Showing posts from September, 2019

Oh I could write a sonnet about my 1920s bonnet...

This summer, I was going to be attending a couple of events that involved wearing 1920s daytime fashions.  I planned to make my own dresses, from an original 1920s sewing pattern, but I was at a bit of a loss for how to find the perfect hat. I wanted to wear a wide brimmed hat, rather than a cloche. It seemed that my light airy garden party frock wanted an equally lightweight hat.  These hats caught my eye. I particularly liked how the floral trim was off to the side of the hats. This dark colored hat, with its billowing scarf was very appealing.  I like how there's no obligation to match the hat to the dress.  White dress and black hat?  No problems. I like the woman on the left whose corsage matched the floral ornament on her hat. It's one thing to know what I wanted.  It's quite another to find anything suitable.  I'd been unsuccessfully haunting the stores, looking for a modern hat I could sculpt into an appropriate s

We've Got All Sorts Of Baggage

The Gatsby Summer Afternoon has come and gone. The event was gloriously magical.  And we made a whole lot of crazy nonsense. For those not familiar with this event, it's a day-long lawn party, where all the guest wear clothes from the 1920s and 1930s, and bring over-the-top picnics.  It's about the most insane party imaginable, a sort of Burning Man for the Downton Abbey crowd Of course, someone has to schlepp in all those cucumber sandwiches, champagne bottles and vintage table-settings.  And once you're on site there's nowhere to hide anything that doesn't fit in with the aesthetic of the event.   Robb started dreaming about a rolling cart that would break down flat to fit into our car, and that would also function as a serving trolley. He took his inspiration from the sorts of carts traditionally used at European railway stations. The folks unloading those massive baskets are women, and they're wearing high heels.  This pho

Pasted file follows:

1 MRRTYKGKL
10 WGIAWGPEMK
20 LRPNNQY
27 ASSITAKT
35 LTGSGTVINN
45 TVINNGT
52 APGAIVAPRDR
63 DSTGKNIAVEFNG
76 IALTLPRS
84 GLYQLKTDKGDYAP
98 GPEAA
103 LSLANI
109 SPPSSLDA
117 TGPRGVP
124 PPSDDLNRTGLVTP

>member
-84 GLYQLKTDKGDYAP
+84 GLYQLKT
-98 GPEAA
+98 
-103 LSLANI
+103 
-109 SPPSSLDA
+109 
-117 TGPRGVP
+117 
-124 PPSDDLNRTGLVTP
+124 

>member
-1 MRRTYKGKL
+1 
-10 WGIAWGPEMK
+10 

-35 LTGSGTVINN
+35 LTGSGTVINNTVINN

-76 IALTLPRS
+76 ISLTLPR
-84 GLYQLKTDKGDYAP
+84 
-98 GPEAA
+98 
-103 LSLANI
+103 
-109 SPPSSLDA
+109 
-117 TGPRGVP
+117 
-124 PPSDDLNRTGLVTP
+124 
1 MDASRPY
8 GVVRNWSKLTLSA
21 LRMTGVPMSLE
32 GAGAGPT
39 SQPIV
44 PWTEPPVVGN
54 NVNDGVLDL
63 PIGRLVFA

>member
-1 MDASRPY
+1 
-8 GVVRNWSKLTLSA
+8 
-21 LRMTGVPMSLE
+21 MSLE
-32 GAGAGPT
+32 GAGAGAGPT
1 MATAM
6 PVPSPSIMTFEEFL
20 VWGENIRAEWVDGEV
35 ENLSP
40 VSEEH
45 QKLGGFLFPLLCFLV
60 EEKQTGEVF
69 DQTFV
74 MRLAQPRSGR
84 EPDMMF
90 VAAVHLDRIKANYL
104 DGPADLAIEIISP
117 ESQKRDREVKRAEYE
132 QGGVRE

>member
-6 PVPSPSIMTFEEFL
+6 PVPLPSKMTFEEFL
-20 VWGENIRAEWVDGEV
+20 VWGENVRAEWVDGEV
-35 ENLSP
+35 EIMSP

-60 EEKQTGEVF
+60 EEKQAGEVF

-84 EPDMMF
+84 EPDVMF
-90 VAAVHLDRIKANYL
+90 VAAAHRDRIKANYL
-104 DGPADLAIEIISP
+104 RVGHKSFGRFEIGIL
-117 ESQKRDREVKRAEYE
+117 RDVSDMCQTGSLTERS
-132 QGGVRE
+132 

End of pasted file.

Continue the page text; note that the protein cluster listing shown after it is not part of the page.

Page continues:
A Few Thoughts From The BORP Ride

Every year since his spinal cord injury, Robb and I have participated in the BORP Revolution , a fundraising ride for a local organization that uses sports and recreation as a catalyst to improve quality-of-life for people with physical disabilities. We ride with disabled cyclists and their families, and over the years, we've seen some of the same people again and again.  Some folks make such an impression on us, that we remember them even if we haven't seen them in years. We met this memorable father-and-son team back in 2012.  Clearly, the first thing we noticed was Zulu and his purple everything, but what really caught our eye was  Garnett cranking his kids' sized hand-cycle.  He was riding the 20 mile ride, powered by his arms, and a bit of a power-assist from his dad's tow-rope.  There was something about their energy and teamwork that really stuck with me. Seven years later, we bumped into them again.  Zulu is as purple as ever.  And Garnett

Finding Community

Do you remember a time in your life when you were a weird, awkward kid?  Maybe this was a long time ago.  Maybe -- for some of us -- this was last week. And do you remember how it felt to find your people, to find the like-minded friends, and special adults who made you feel like you really belonged?  Didn't it change your entire life, to no longer be an outsider, and to have a community that supported you, and allowed you grow and flourish?  It took a lot of the sting out of life, and made you more resilient.  It made you the person you are today.   Now imagine that you're a physically disabled kid.  You're likely the only disabled kid in your school.  You may not know any other kids like yourself.  Imagine how lonely and difficult that must be. This is where the BORP (the Bay Area Outreach Recreation Program) comes in.  BORP works with physically disabled kids to provide mentoring and community, to help them flourish and not feel like outsiders.  BORP lets